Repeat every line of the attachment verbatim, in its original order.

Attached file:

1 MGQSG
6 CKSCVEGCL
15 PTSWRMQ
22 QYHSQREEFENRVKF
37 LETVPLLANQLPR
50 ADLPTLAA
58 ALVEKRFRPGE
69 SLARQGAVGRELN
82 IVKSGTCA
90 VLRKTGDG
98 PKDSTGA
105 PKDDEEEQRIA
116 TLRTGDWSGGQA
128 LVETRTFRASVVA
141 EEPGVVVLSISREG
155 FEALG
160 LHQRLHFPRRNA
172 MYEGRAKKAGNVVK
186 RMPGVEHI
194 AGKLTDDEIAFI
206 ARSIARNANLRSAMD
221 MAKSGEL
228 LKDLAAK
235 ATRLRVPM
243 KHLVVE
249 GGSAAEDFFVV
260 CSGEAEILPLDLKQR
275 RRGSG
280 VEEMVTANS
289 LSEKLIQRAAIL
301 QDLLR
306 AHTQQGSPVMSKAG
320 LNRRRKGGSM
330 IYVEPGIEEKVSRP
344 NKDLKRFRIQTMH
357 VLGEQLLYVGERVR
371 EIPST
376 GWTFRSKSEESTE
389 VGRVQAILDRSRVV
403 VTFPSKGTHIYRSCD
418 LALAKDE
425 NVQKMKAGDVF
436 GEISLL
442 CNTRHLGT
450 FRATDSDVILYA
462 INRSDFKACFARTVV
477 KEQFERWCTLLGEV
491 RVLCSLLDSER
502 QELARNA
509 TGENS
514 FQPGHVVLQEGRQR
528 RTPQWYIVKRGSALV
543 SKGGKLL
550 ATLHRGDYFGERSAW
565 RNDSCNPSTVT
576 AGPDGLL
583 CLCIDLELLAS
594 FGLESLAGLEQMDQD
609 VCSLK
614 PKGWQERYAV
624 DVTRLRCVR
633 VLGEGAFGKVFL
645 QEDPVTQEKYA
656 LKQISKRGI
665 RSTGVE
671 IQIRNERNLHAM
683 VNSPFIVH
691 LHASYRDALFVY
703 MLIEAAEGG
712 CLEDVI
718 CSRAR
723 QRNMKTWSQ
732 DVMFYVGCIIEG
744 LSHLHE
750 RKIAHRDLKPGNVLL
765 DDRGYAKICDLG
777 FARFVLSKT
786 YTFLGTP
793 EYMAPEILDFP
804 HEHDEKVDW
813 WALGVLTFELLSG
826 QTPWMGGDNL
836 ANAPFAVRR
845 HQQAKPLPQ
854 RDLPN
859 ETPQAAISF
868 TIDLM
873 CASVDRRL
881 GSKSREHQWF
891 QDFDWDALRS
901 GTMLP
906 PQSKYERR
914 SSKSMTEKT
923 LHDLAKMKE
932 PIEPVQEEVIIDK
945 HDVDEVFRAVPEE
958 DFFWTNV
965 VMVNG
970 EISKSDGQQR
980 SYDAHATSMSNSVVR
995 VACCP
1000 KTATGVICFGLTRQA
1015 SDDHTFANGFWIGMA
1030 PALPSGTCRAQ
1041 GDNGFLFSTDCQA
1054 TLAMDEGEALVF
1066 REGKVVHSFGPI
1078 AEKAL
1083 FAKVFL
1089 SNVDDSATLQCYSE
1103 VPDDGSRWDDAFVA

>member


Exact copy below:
1 MGQSG
6 CKSCVEGCL
15 PTSWRMQ
22 QYHSQREEFENRVKF
37 LETVPLLANQLPR
50 ADLPTLAA
58 ALVEKRFRPGE
69 SLARQGAVGRELN
82 IVKSGTCA
90 VLRKTGDG
98 PKDSTGA
105 PKDDEEEQRIA
116 TLRTGDWSGGQA
128 LVETRTFRASVVA
141 EEPGVVVLSISREG
155 FEALG
160 LHQRLHFPRRNA
172 MYEGRAKKAGNVVK
186 RMPGVEHI
194 AGKLTDDEIAFI
206 ARSIARNANLRSAMD
221 MAKSGEL
228 LKDLAAK
235 ATRLRVPM
243 KHLVVE
249 GGSAAEDFFVV
260 CSGEAEILPLDLKQR
275 RRGSG
280 VEEMVTANS
289 LSEKLIQRAAIL
301 QDLLR
306 AHTQQGSPVMSKAG
320 LNRRRKGGSM
330 IYVEPGIEEKVSRP
344 NKDLKRFRIQTMH
357 VLGEQLLYVGERVR
371 EIPST
376 GWTFRSKSEESTE
389 VGRVQAILDRSRVV
403 VTFPSKGTHIYRSCD
418 LALAKDE
425 NVQKMKAGDVF
436 GEISLL
442 CNTRHLGT
450 FRATDSDVILYA
462 INRSDFKACFARTVV
477 KEQFERWCTLLGEV
491 RVLCSLLDSER
502 QELARNA
509 TGENS
514 FQPGHVVLQEGRQR
528 RTPQWYIVKRGSALV
543 SKGGKLL
550 ATLHRGDYFGERSAW
565 RNDSCNPSTVT
576 AGPDGLL
583 CLCIDLELLAS
594 FGLESLAGLEQMDQD
609 VCSLK
614 PKGWQERYAV
624 DVTRLRCVR
633 VLGEGAFGKVFL
645 QEDPVTQEKYA
656 LKQISKRGI
665 RSTGVE
671 IQIRNERNLHAM
683 VNSPFIVH
691 LHASYRDALFVY
703 MLIEAAEGG
712 CLEDVI
718 CSRAR
723 QRNMKTWSQ
732 DVMFYVGCIIEG
744 LSHLHE
750 RKIAHRDLKPGNVLL
765 DDRGYAKICDLG
777 FARFVLSKT
786 YTFLGTP
793 EYMAPEILDFP
804 HEHDEKVDW
813 WALGVLTFELLSG
826 QTPWMGGDNL
836 ANAPFAVRR
845 HQQAKPLPQ
854 RDLPN
859 ETPQAAISF
868 TIDLM
873 CASVDRRL
881 GSKSREHQWF
891 QDFDWDALRS
901 GTMLP
906 PQSKYERR
914 SSKSMTEKT
923 LHDLAKMKE
932 PIEPVQEEVIIDK
945 HDVDEVFRAVPEE
958 DFFWTNV
965 VMVNG
970 EISKSDGQQR
980 SYDAHATSMSNSVVR
995 VACCP
1000 KTATGVICFGLTRQA
1015 SDDHTFANGFWIGMA
1030 PALPSGTCRAQ
1041 GDNGFLFSTDCQA
1054 TLAMDEGEALVF
1066 REGKVVHSFGPI
1078 AEKAL
1083 FAKVFL
1089 SNVDDSATLQCYSE
1103 VPDDGSRWDDAFVA

>member